Monday, October 25, 2010

Dublin Marathon 2:28:20

The race wasn't scheduled to start until 9am so no need to rush about in the morning. I woke up at 6:30am and had my breakfast including half a banana and a Le Rice. I then went back to bed and eventually got up just after 8am. I had a quick cup of coffee, then made my way down into the foyer. I should mention I had 2 visits to the toilet which was always good. Outside it was very cold but I wasn't complaining - no wind or rain so it was looking just about perfect.

I made my way down to the start area and was struggling to get through the crowds. After about 10 minutes I found my way down to the elite start area where I met up with a few familiar faces. I had a little light jog, then soon it was time to drop off the gear and line up at the start.

The wheelies were off a few minutes before the main race. The atmosphere at the start was really good. There was a band playing and there was also the singing of the national anthem. Then the gun sounded and we were off.

I was quickly into my running. I settled into what felt like a comfortable pace and had the usual nervous anticipation of getting feedback from the first mile marker. That quickly passed and I was very uneasy when my watch read 5:09. That was way too fast but I didn't panic as I suspected the first mile was short. We made our way over the Liffey, along O'Connell street heading south towards Phoenix Park. I was feeling great and already I was running with a small pack. All good so far.

My next mile split was 6:01. Okay, so the markers are not accurate but assuming the 2 mile mark was in the right place I was averaging 5:35s which was a little quick but about right. A lot of the detail of the run has been erased from my memory but by mile 4 we entered Phoenix Park. This part of the run was amazing. It was very cold and frosty, and our group was soon joined by the 2 lead women so now we had a group of 9. At one point about 100m ahead there must have been at least 50 deer charging across the road. This was a fantastic sight and would have been scary if we were a little closer. By 10km, we were still in the group and the time on the clock read 35:25. Bang on schedule.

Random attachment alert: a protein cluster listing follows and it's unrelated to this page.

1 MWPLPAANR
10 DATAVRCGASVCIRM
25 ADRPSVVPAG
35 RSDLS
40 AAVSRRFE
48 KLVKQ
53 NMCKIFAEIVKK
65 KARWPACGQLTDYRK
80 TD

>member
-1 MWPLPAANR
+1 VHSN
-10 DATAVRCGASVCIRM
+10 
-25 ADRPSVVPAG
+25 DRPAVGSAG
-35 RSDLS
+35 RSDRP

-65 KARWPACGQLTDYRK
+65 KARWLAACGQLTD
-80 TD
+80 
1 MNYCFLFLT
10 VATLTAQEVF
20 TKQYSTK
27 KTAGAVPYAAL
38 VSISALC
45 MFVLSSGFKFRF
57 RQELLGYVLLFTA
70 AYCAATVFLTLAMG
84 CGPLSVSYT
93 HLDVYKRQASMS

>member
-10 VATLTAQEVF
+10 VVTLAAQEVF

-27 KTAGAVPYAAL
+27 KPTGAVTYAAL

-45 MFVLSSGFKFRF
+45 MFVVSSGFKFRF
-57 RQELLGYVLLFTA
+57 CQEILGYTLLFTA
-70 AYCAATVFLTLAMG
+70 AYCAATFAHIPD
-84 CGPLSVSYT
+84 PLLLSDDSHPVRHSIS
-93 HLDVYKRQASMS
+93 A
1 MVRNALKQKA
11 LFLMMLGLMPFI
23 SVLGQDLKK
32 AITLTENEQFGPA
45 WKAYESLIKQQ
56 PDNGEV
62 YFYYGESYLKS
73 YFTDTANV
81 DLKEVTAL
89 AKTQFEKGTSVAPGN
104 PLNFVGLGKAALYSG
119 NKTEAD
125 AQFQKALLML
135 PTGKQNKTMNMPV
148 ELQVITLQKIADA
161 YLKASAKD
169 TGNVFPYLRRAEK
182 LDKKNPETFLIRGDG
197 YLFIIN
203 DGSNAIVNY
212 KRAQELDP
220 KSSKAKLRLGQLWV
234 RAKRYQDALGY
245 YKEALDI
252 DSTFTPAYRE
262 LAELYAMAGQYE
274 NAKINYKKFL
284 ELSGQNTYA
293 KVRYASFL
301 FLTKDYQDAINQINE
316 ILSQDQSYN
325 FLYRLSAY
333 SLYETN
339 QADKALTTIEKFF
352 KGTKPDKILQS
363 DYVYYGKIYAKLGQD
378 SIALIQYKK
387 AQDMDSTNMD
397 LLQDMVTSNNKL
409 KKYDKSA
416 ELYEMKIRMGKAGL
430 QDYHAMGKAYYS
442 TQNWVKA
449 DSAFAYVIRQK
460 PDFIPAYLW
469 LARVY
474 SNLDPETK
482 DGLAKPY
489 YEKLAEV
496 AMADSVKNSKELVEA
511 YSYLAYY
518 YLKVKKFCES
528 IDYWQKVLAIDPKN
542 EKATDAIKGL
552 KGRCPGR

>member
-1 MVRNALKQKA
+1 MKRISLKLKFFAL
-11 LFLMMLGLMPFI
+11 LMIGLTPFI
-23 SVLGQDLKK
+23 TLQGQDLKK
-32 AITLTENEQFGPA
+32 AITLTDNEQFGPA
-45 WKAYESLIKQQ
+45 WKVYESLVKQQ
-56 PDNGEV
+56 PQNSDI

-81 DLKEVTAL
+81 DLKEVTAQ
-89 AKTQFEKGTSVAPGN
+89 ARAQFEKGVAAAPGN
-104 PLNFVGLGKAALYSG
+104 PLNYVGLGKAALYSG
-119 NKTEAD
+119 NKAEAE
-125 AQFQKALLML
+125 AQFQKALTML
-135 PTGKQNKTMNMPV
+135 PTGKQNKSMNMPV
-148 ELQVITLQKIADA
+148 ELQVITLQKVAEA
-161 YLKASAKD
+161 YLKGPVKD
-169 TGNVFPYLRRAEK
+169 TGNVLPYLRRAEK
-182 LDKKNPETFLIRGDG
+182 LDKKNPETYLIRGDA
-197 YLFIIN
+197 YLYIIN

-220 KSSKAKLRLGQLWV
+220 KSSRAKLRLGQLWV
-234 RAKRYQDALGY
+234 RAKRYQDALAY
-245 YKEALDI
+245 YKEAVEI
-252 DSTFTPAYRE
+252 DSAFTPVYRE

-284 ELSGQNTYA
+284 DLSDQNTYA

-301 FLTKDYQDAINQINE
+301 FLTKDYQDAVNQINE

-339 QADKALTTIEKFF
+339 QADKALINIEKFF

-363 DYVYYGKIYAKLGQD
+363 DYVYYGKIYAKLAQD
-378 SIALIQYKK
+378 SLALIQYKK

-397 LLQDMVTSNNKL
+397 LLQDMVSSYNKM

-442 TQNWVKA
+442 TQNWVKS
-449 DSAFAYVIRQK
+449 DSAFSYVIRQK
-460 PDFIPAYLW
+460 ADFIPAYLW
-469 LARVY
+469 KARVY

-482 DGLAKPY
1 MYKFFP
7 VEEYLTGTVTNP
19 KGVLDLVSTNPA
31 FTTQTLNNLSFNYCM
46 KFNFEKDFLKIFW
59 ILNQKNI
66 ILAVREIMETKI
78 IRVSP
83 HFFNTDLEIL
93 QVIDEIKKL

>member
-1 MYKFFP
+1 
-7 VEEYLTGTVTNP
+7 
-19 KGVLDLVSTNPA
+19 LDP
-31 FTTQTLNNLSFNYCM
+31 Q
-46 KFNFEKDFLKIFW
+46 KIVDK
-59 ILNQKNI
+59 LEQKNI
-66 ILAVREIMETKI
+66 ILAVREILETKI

After leaving Phoenix Park it was back on the roads. There were numerous water stops which had bottled water - very good. Again, my memory fails me but despite a few little hills and drags the course remained very flat. I recall seeing the 15km marker in 52:52, again that was target pace. The group was still tightly formed and we were following the lead car for the women. The constant reminder of having the clock in your face was good and bad. Could I keep this up for another hour and a half?

The next point I recall clearly was the halfway point. We rolled under a big archway, still in the group in about 1:14 but the timing mat was a good few meters past that and my official halfway time was 1:14:12. That was 18 seconds quicker than target and I was still in the pack getting dragged round. Things were hotting up and looking good.

Again, I'm lacking detail from this point of the race but my feedback was the splits each mile and these were consistently around the 5:40 mark. My thought process was get to 20 miles and then try and push for home. I'd say at about 16 miles, the race started to develop and one of the lead females made a break. I decided that I was happy running at the pace I was but I think it was about at this point that our group got strung out. I was still running well, no need to do anything brash with 10 miles still to go.

I found myself running with one other guy, and I could hear a few of the others not too far behind. The crowd support around the course was generally very good. The course was by no means lined by people but there were pockets where the were lots of people cheering you on. The miles kept ticking by, again on target, and I was closing in on 20 miles.